Borderline Personality and America’s Obsession with Perfectionism and Winning

Why is the average, middle class American unhappy right now? Is it because he is lazy? Is it because he wants a handout from the government? Is it because he’s too stupid to achieve financial and career success in his life?

While the above rhetorical questions might apply to a tiny group of people, the sad fact is that America is obsessed with perfectionism and winning. The only problem with this modus-operandi is that not everyone can be perfect and excel at their pursuits. Unlike the paltry lineup of celebrities, athletes, high-flying executives and politicians we glorify, most of us will never be billionaires, never have our own TV show, or never hold high political office. Yet, many of us with ambition and a desire to “get ahead” will doggedly pursue these types of dreams in hopes of making it big – the real American Dream – and living in infamy for the rest of our lives.

Right away, I’ve probably lost a few of you who are NOT narcissists. That’s a good thing. We narcissists are a troubled group of people. Some of us have Narcissistic Personality Disorder, some of us (particularly males) have Borderline Personality Disorder, and still others are just plain a$$holes. We are self serving jerks that only look out for our own interests hiding behind the guise of seeking to achieve perfection and victory in whatever path we have chosen for ourselves.

Today’s American society breeds narcissism in some people and amplifies it in people that already have it. We reward exceptional achievement unlike any other nation on the planet. If you’re the fastest runner in the country, a media crew follows you around to every race. You get interviewed and asked about what it takes to succeed. You get invited to state dinners and to schools to speak about not doing drugs. Pretty soon, all that attention goes to your head: you have your own groupies, action figure, and trading card. Suddenly your photo graces the cover of every sports magazine. You’re a household name.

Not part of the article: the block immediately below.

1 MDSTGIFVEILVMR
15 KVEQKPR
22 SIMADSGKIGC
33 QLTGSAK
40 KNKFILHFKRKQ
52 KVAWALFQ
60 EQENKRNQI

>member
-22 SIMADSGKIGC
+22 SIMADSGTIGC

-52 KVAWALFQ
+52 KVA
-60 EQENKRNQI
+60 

Here’s the problem: NOT everyone can win. NOT everyone is “the best”. NOT everyone will be worshiped and followed around by a flock of clueless believers. Neither will everyone have the paparazzi on their door step every morning, nor will they feel the need to Tweet to their 1,000,000 followers that they’re having a difficult bowel movement. Life seems kind of sucky unless you’re the top dog.

This is the root problem with our culture. Even though “…it’s not whether you win or lose, it’s how you play the game…” sort-of holds true, we still only hand out 1st place trophies to those who place first. Admission to Yale, Princeton, or Harvard only goes to those with the highest qualifications. In the athletics world someone who can throw a football like Peyton Manning will one day don an NFL uniform and make millions. If you’re a pianist, you’d better play that Rachmaninoff Prelude perfectly or else you’ll get a poor review in the New York Times and never be offered a gig again. If you long to be the focal point on the silver screen, you’d better brush up your acting skills, win every part you audition for and never let your guard down for a minute lest you get passed by the competition. Oh, and by the way, make sure you workout at least 4 hours a day, because God knows the acting world doesn’t need another fat person.